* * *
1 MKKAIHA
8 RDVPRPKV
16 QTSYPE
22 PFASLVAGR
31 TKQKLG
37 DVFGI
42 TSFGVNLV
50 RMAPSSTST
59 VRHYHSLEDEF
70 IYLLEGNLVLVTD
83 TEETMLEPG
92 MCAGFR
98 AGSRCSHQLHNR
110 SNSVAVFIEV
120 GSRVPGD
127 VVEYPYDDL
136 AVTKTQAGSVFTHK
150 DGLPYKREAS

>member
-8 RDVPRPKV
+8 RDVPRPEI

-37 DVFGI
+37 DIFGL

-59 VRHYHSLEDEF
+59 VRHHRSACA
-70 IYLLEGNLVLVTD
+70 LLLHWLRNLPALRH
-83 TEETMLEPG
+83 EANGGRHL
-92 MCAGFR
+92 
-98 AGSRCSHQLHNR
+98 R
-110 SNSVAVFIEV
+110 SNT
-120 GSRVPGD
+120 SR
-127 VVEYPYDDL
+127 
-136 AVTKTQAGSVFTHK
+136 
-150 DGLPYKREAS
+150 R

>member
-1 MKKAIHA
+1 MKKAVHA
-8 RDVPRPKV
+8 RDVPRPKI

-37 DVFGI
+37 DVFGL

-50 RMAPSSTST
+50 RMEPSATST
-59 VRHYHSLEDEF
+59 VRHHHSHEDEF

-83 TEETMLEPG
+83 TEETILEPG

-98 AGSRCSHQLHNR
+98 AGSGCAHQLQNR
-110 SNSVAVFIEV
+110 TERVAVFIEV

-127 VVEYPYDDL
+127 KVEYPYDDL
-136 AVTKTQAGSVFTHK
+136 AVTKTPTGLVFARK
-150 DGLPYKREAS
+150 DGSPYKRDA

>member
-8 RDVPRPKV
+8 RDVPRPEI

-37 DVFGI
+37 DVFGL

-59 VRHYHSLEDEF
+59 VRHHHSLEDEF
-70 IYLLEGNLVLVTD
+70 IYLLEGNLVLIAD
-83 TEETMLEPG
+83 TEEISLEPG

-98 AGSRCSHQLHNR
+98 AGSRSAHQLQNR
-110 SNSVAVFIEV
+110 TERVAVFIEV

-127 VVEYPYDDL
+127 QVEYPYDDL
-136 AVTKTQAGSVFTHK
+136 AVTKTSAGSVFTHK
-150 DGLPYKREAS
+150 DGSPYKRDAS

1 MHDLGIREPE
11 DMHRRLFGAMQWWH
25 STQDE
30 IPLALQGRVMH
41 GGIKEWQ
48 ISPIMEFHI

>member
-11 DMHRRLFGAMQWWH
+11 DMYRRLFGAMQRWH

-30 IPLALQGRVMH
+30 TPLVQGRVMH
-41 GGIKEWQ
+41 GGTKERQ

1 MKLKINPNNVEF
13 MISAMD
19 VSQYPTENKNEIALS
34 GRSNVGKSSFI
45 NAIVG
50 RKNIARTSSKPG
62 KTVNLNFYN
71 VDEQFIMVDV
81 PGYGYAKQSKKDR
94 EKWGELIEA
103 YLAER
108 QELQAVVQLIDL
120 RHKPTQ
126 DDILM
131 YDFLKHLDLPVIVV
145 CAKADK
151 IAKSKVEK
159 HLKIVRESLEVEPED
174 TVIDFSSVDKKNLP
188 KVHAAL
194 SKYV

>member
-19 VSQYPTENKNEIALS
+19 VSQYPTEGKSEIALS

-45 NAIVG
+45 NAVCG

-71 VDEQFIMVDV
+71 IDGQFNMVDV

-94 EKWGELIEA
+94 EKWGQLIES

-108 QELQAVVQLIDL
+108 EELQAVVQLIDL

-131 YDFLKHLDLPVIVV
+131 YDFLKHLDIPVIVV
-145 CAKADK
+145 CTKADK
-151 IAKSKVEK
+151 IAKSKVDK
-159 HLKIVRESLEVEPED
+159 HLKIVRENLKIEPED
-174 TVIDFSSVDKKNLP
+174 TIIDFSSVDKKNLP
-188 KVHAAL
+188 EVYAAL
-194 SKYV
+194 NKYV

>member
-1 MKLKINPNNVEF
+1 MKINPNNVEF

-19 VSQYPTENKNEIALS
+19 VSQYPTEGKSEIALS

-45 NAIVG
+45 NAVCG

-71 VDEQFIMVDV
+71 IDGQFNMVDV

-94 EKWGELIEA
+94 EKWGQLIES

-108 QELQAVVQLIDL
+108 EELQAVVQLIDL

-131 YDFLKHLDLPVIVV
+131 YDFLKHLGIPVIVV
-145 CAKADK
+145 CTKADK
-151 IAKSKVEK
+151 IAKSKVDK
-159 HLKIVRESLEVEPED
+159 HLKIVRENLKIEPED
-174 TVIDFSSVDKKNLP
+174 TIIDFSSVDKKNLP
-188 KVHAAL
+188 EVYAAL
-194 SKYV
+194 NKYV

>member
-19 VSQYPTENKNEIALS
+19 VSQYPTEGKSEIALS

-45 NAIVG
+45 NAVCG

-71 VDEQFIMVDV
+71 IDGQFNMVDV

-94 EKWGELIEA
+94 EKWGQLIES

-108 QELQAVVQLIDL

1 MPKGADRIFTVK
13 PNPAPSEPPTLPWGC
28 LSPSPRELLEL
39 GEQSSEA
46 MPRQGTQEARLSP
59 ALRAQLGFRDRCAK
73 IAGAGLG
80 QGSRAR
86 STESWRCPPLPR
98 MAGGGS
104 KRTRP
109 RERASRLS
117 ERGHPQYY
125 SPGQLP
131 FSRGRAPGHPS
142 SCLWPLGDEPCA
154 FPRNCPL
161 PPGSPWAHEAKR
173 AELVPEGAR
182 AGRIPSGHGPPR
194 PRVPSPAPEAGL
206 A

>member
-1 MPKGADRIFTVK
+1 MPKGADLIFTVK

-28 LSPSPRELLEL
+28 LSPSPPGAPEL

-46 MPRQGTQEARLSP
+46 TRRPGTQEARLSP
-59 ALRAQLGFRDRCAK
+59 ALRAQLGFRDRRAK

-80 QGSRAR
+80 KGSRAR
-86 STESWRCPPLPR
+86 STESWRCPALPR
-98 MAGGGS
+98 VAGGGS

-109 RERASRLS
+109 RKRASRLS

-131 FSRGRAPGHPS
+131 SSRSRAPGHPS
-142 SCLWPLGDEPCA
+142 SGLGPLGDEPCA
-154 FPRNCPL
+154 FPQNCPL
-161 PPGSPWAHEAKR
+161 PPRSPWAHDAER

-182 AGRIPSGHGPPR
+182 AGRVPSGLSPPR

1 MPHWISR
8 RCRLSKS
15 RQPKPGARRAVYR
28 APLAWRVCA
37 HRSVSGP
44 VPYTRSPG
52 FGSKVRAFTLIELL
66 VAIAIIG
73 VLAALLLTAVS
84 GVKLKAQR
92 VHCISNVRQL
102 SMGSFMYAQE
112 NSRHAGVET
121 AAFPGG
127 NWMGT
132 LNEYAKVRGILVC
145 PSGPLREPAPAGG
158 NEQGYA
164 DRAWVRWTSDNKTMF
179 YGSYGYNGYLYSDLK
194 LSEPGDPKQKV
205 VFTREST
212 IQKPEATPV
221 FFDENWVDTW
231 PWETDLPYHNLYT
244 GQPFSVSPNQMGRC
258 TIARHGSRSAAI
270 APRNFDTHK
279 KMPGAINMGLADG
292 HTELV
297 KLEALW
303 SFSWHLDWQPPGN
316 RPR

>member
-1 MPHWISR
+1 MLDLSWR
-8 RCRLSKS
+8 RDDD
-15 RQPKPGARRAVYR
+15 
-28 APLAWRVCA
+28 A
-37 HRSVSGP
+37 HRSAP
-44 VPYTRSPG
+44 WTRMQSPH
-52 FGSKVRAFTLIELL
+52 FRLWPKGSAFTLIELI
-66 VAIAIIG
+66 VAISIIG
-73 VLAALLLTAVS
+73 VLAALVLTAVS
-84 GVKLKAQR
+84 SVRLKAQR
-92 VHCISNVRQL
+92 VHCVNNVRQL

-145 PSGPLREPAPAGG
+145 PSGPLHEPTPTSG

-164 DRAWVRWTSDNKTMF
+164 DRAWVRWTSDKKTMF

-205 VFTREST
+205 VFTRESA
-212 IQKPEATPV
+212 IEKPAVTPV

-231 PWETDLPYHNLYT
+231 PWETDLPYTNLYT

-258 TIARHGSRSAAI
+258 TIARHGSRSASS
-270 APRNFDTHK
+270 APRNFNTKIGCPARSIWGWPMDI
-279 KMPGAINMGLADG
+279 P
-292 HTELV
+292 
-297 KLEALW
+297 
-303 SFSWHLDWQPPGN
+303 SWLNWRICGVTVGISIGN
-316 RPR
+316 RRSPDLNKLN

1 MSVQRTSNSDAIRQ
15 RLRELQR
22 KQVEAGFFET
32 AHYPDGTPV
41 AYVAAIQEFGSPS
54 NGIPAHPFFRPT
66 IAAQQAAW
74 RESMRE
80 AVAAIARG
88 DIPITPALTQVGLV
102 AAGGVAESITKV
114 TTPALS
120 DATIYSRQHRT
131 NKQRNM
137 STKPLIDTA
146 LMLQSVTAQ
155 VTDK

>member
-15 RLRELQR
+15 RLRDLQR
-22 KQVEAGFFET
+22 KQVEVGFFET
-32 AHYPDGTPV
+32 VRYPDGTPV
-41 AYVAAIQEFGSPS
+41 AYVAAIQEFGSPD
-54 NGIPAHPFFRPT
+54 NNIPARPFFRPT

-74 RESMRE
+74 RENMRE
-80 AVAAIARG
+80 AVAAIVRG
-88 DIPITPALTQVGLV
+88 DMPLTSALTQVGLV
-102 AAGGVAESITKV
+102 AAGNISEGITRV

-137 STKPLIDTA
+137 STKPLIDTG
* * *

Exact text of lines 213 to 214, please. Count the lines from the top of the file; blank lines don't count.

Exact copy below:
-59 ALRAQLGFRDRCAK
+59 ALRAQLGFRDRRAK